Creativity: Films Now Have Sub-Brands And Franchises

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Creativity: Films Now Have Sub-Brands And Franchises

I’m not sure if you saw Glass Onion over the holidays, but it’s fantastic. Rian Johnson’s modern whodunit stars Daniel Craig’s detective Benoit Blanc, as well as a slew of other actors led by Edward Norton.

 

The film follows a group of unlikely characters who are invited to a surprise event in which someone kills someone else somewhere with something. I don’t want to ruin it for you. But then something unexpected happens.

 

The film was a critical success, with most critics naming it one of the year’s best. However, Johnson, who wrote and directed the film, had one major complaint about its release. To his chagrin, the title of his new film was changed at the last minute. The film, originally titled Glass Onion, was retitled Glass Onion: A Knives Out Mystery just days before its November premiere.

 

“I tried really hard to make it self-contained,” the 49-year-old writer-director explained in an interview with The Atlantic magazine at the film’s premiere. “To be honest, I’m irritated that we have ‘A Knives Out Mystery’ in the title. I had hoped to simply call it Glass Onion. I understand, and I want everyone who enjoyed the first film to know that this is the next installment in the series, but the whole appeal to me is that it’s a new novel off the shelf every time. But there’s a thousand suns’ gravitational pull toward serialized storytelling.”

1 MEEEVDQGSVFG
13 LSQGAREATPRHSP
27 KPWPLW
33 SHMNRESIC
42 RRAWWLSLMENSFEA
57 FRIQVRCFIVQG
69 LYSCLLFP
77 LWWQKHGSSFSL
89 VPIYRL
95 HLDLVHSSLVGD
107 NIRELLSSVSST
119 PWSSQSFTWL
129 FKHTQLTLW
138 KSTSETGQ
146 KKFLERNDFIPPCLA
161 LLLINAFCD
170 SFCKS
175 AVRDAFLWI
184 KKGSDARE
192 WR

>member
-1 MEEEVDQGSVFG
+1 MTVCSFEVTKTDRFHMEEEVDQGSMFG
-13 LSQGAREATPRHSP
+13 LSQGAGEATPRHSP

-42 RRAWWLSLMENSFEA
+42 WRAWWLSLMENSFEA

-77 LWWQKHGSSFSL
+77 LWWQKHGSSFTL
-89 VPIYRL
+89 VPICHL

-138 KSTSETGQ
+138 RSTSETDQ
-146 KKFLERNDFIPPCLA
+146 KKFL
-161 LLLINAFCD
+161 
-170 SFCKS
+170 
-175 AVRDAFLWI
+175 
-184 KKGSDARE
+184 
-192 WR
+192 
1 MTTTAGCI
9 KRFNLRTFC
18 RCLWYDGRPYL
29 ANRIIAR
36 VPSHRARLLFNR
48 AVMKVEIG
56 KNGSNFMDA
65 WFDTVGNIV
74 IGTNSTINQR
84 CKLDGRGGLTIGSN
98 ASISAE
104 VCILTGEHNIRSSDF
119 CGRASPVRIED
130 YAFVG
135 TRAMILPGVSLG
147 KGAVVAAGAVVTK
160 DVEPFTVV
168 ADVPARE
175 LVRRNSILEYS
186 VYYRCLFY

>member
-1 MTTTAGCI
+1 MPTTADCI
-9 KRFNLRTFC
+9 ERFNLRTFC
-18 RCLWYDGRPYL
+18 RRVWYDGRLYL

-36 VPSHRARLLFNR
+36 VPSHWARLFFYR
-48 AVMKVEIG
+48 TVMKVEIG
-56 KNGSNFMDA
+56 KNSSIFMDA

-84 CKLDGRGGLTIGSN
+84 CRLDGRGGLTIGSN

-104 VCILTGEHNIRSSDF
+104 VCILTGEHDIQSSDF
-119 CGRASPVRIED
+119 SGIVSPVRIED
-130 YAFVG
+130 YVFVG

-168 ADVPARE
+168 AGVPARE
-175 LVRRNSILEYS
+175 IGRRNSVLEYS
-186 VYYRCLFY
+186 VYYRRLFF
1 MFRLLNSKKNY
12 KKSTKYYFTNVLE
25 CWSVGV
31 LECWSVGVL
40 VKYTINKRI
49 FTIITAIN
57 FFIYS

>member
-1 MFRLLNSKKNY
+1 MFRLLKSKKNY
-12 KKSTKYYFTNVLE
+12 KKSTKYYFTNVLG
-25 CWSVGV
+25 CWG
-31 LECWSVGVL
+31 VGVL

Creativity: Films Now Have Sub-Brands And Franchises - Brand Spur

 

In terms of modern branding architecture, the film went from a shadow-endorser approach all the way across the Brand Relationship Spectrum to a sub-brand strategy, and the director was clearly unhappy with the outcome. One of the simplest and most logical ways to demonstrate Aaker and Joachimsthaler’s famous continuum of how brands relate to each other within a company’s portfolio is to use movie sequels.

It’s a deceptively simple model, but it’s at the heart of one of the most important branding decisions any organization can make. On one extreme, the ‘house of brands,’ the company chooses to make no connection between its various brands and allows each to exist in the consumer’s mind independently of the other brands in the portfolio.

 

Our film example is Road Warrior (1981), the sequel to Mad Max (1979). Because the original film had a very limited release in the United States, the decision was made to market the sequel as a completely new, standalone film with no reference to the original film.

On the other end of the Spectrum is the ‘branded house,’ where every product is branded with the same name. Our film example is 2018’s Halloween, which has the same title as the original film on which it is based. One that was created exactly 40 years ago.

 

Between these two extremes, the Brand Relationship Spectrum transitions us from a situation in which each brand in the portfolio is presented to consumers independently to one in which everything is branded the same. There are numerous gradations along the way.